New regulation is a major driver of the surge in newbuildings in the container, gas and car carrier sectors which has driven up profits in East Asia’s major shipyards in Japan, South Korea and China.
And though ordering for dry and liquid bulk vessels such as crude oil tankers has been limited, it is expected that these sectors will need to start ordering sooner rather than later as they too will need to meet the increasingly stringent regulations that will begin coming into force from January.
Ben Nolan, MD maritime and energy infrastructure at Stifel, told Seatrade Maritime News: “Shipbuilders have had a pretty solid few years with strong demand for container, LNG, LPG, and car carriers.”
Given that the bulk sector will need to order, and the yards have a decent backlog of work, Nolan believes that “there is no reason for yards to come off their prices. I think until demand softens for a protracted period, we are not likely to see a material price reduction.”
Meanwhile, Darron Wadey, an analyst at Dynamar explains that container shipbuilding is still seeing price increases even as the rates in the short term have returned to pre-pandemic levels and below, while over-capacity in the sector is expected to last for some years.
“The price for newbuild containerships, in particular 23,000 teu [vessels], keeps increasing, despite concerns in the container market of looming over-capacity and a natural slowdown in ordering activity. As of mid-October 2022, Clarksons reported the price of this size of containership as being $215 million. Twelve months later, they were $232 million, a difference of 8%.”
Those prices are expected to remain elevated for the time being with Nolan pointing out: “Inflation is likely to be sticky with respect to labour, equipment etc. in addition to the higher cost of capital. That probably brings the floor on shipbuilding prices up, although [its] tough to say what the new average or floor price would be.”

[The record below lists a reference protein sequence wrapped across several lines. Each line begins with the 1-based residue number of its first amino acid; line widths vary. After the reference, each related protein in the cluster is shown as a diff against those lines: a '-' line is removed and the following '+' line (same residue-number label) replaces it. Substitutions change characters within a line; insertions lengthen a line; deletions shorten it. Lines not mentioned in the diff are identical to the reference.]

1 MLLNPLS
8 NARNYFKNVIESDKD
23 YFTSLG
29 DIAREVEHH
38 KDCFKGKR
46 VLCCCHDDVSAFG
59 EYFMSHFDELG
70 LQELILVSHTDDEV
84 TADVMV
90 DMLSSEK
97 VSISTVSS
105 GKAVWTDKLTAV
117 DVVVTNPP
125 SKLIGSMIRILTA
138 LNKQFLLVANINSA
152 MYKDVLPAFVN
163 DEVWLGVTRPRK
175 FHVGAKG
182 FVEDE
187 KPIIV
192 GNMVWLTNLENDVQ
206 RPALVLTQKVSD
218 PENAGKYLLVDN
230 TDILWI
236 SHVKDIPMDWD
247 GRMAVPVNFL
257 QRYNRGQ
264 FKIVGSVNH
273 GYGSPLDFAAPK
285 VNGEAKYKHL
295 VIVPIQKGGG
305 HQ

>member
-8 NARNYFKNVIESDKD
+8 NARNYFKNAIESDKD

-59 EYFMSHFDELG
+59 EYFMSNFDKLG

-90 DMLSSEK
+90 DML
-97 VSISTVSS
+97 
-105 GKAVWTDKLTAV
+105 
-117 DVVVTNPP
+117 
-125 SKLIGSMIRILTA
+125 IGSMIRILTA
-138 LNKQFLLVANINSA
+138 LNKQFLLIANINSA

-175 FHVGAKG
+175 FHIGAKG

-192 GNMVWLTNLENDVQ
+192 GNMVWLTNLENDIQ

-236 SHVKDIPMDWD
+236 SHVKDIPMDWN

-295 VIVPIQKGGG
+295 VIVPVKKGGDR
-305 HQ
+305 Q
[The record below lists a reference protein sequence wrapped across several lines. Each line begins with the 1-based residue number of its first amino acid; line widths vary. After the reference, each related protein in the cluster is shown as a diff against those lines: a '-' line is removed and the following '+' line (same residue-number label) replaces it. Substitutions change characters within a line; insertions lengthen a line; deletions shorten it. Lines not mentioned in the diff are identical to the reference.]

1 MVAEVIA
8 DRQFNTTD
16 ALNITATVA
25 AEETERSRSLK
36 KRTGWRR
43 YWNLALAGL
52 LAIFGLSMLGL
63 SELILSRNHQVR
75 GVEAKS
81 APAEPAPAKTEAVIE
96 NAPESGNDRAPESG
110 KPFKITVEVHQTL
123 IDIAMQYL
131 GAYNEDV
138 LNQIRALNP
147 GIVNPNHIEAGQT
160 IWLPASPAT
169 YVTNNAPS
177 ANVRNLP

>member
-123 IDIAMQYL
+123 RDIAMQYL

Drewry Shipping Consultants analyst Simon Heaney also points to regulation as a driver of container ship orders.
“Prices are on the rise because there are much more sophisticated designs on offer, including eco-ships, along with an increase in the price of steel and the massive demand means that slots are hard to find,” explained Heaney.
The expected push for new tonnage was highlighted by Nolan too, who believes that the current state of the market could favour the Korean yards in particular.
“There hasn’t been much in the way of dry bulk on tanker ordering. However, shipyards have good backlogs and there is an expectation that tankers and dry bulk will have to start ordering given stricter emissions standards, so there is no reason for yards to come off their prices. I think until demand softens for a protracted period, we are not likely to see a material price reduction,” said Nolan.
Wadey believes that the yards across the board could benefit pointing out: “On average, share prices of major shipyard groups have risen by approaching one third from mid-October 2022, with only one, Hyundai Mipo, going down.”
Regulations are having a significant impact, according to Wadey, with the EU Emissions Trading System set to elevate shipping costs significantly over the next three years in particular, as the ETS becomes more stringent, and in 2026 CO2e, carbon equivalent emissions, will be regulated, which will include NOx and methane from LNG.
“The impact of these regulations will be to encourage if not accelerate the drive to vessels that reduce emissions as much as possible, with the result owners may well start looking to replace older ships sooner than if these regulations were not in place. Effectively, this will bring the replacement orderbook forward,” concluded Wadey.
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